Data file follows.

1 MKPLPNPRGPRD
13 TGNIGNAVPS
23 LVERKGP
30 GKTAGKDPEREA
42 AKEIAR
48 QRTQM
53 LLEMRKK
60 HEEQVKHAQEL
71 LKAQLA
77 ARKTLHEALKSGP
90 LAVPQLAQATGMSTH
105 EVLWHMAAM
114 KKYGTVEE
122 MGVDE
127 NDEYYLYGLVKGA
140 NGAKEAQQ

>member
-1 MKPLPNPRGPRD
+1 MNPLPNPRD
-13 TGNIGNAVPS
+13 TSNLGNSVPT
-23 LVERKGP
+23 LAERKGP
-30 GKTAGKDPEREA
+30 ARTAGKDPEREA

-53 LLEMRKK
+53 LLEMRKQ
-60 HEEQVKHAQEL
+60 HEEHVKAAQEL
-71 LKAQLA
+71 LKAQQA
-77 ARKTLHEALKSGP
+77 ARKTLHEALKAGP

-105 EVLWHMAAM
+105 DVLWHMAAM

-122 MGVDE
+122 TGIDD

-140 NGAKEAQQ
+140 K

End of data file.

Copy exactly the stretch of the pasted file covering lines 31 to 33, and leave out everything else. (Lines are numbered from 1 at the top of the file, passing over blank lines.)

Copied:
+71 LKAQQA
-77 ARKTLHEALKSGP
+77 ARKTLHEALKAGP